With the closing of this acquisition, Natcore plans to aggressively advance the cutting-edge solar technologies being developed by Vanguard Solar, in particular the development of a flexible, thin-film photovoltaic material capable of silicon solar cell-like efficiency performance at potentially one-tenth the manufacturing cost and one-twentieth the capital investment.
“We are very excited about the technology developed by Vanguard,” says Chuck Provini, Natcore’s president and CEO. “With its possible suitability for use in now-dormant photographic film coating facilities, it holds the potential for rapid adoption following the remaining larger-scale proof-of-concept development. We will pursue this potential through both in-house efforts and possible joint ventures with industry.”
Brien Lundin, Natcore’s chairman, adds, “Through this acquisition, in combination with the many still-untapped applications of our Liquid Phase Deposition process and our acquisition of NewCyte Technology, Natcore is building a very valuable portfolio of intellectual property. While we will remain focused on our core business plan encompassing the development of anti-reflective film growth equipment and tandem solar cells, we will also explore the development of non-core applications.”
The Vanguard Solar technology involves a proprietary chemical bath process similar to Natcore’s liquid phase deposition (LPD) technology, although Vanguard had grown II-VI compound semiconductor thin films on carbon nanotubes at room temperature and ambient pressure, while Natcore has thus far concentrated on growing silicon dioxide films on silicon substrates.
The first-generation products from Vanguard’s method could produce 15%-16% efficiencies at module costs of 60¢ to 70¢ per watt. Second-generation technology could achieve 20% efficiencies at even lower costs per watt. The investment for production facilities is projected as low as $10 million to $15 million per 100-megawatt to 150-megawatt production capability, as compared with current costs of as much as $250 million for standard solar-cell production facilities. Vanguard’s production equipment would be designed for insertion into existing roll-to-roll film-coating lines of the sort that have been displaced by the emergence of digital photography. All production materials are widely available and dramatically cheaper than silicon and other thin-film systems. If successfully developed, the process would enable a very cost-efficient production capability in large-scale facilities.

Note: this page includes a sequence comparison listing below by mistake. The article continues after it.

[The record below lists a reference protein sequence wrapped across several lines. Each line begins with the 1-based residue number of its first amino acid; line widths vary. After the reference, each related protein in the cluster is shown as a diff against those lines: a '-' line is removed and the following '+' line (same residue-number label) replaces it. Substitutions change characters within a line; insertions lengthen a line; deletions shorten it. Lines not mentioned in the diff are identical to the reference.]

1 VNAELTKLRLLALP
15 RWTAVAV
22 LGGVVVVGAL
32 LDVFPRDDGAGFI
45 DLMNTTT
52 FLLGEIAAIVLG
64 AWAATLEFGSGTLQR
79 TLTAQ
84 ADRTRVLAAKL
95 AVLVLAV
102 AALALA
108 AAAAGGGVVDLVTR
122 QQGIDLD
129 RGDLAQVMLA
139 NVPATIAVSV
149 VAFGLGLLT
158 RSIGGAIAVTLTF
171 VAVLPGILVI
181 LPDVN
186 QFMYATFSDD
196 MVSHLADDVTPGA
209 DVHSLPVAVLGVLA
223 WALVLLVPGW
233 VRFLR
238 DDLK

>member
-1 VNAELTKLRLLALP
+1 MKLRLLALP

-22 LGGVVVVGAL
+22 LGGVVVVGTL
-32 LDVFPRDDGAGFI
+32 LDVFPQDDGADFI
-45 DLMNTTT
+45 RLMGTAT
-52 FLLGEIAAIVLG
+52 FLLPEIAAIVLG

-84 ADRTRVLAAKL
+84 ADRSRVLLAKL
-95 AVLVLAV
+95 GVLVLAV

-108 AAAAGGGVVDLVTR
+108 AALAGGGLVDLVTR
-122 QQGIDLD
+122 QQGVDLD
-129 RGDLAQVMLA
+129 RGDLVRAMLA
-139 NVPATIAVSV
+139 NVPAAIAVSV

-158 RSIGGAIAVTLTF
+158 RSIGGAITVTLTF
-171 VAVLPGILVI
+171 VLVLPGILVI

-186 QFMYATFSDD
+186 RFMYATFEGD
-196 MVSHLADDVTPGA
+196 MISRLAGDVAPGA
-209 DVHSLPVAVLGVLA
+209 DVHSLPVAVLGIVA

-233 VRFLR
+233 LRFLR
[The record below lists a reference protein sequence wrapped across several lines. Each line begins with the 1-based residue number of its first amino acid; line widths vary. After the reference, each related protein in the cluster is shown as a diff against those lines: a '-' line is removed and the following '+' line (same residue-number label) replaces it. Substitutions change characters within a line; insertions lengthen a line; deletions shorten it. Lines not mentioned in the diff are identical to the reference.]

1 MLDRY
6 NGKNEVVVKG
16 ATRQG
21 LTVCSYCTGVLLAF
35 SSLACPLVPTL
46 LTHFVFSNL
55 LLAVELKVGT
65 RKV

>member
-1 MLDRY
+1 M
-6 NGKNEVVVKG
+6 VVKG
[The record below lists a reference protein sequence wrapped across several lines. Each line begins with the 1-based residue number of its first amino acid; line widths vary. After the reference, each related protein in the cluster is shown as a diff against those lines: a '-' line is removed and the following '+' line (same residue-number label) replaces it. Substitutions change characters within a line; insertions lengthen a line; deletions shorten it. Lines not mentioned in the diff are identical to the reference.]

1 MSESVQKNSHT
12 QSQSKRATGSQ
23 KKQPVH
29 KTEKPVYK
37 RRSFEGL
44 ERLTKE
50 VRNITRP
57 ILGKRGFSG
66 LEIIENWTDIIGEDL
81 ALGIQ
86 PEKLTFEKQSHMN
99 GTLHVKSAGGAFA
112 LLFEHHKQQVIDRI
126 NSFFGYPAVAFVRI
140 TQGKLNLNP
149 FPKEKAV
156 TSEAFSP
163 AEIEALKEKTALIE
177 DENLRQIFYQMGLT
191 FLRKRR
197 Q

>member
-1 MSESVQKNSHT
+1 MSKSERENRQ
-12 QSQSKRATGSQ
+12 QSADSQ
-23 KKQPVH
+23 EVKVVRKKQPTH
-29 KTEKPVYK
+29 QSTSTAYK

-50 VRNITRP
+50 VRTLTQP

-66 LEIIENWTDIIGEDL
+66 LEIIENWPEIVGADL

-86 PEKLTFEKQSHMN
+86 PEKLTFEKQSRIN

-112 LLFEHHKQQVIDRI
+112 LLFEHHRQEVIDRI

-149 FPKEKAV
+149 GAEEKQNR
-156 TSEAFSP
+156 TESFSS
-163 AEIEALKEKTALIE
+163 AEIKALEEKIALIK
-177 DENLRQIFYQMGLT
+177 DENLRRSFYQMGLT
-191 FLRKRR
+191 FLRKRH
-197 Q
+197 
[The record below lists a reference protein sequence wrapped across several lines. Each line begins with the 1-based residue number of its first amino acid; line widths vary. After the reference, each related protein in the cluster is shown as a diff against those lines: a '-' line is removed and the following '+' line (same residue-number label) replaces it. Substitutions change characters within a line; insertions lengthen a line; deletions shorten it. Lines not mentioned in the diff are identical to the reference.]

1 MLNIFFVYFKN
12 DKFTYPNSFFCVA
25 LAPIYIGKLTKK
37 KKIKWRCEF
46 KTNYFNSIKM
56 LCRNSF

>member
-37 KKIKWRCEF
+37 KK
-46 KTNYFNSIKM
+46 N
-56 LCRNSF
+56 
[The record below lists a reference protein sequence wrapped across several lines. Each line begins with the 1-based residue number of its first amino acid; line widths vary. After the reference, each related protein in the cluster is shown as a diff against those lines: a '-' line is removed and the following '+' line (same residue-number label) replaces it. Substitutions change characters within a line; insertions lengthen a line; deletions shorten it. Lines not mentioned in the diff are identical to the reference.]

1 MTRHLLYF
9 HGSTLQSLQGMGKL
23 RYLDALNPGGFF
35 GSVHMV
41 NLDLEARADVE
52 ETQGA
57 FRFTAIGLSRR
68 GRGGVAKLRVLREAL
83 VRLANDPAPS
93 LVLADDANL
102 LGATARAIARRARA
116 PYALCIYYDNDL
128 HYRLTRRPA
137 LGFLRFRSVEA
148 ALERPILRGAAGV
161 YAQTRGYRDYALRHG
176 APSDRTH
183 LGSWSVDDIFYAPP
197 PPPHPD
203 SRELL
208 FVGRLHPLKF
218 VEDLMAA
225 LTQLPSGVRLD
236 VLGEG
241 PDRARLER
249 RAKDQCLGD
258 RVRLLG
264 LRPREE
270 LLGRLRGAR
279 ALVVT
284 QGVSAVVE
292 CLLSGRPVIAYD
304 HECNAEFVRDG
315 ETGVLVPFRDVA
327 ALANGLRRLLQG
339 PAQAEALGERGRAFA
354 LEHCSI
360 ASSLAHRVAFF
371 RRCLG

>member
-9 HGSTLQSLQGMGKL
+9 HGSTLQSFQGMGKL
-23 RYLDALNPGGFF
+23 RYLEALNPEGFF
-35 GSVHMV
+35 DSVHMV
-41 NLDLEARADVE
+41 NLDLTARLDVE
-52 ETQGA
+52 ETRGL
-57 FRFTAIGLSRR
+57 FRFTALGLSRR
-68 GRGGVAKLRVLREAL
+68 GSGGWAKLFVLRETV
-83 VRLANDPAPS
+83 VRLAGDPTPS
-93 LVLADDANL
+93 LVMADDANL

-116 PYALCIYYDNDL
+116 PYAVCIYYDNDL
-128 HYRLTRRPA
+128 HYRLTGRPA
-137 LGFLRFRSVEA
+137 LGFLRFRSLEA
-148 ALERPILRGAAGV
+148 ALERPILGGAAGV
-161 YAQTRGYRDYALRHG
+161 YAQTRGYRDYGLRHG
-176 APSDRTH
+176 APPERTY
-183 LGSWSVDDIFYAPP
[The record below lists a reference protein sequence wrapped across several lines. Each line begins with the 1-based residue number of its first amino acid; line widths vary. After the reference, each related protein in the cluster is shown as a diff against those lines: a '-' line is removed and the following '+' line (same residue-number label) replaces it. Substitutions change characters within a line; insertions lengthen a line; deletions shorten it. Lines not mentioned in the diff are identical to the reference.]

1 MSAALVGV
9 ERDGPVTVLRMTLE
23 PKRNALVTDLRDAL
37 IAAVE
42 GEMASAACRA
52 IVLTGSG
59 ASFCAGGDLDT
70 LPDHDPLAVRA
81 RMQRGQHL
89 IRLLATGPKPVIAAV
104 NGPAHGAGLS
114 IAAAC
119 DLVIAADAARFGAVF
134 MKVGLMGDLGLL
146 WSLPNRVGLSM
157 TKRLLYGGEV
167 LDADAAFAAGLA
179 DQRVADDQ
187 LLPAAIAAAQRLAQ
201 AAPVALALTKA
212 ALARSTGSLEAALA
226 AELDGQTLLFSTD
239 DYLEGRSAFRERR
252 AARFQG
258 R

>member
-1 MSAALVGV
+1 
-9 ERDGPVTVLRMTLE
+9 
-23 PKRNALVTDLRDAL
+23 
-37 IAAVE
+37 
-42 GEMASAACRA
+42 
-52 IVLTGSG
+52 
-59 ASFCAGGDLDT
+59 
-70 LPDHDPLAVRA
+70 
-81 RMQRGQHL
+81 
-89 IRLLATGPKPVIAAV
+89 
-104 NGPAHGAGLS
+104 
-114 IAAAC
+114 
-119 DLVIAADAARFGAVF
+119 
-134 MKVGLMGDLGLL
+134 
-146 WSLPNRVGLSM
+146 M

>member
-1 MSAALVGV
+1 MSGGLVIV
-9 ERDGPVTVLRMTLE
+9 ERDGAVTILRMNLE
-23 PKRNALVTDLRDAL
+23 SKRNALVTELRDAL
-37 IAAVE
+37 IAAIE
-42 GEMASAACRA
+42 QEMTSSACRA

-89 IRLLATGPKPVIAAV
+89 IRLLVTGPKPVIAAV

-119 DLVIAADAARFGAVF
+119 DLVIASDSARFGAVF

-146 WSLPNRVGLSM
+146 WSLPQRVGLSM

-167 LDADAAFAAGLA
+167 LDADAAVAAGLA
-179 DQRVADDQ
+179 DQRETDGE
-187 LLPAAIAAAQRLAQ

Vanguard has achieved proof-of-concept in small-area devices and is ready to move to a validation stage, during which the company will demonstrate larger-area working devices at the targeted efficiencies expressed above. Vanguard has two pending patents covering its solar cell development, as well as a broad range of photo detectors and optical sensors. Among the applications for the latter are manufacturing process monitoring and controls, homeland security surveillance and biomedical sensors for diagnostics and testing.
As consideration for the purchase of Vanguard, Natcore is issuing Vanguard shareholders a total of 375,236 common shares. Natcore is also issuing 120,075 common shares to a firm performing services for Vanguard to pay legal fees incurred by Vanguard, and 20,000 common shares to a firm providing services to Natcore in relation to the Vanguard acquisition. The securities of Natcore issued pursuant to these transactions are subject to a hold period expiring on September 20, 2010.
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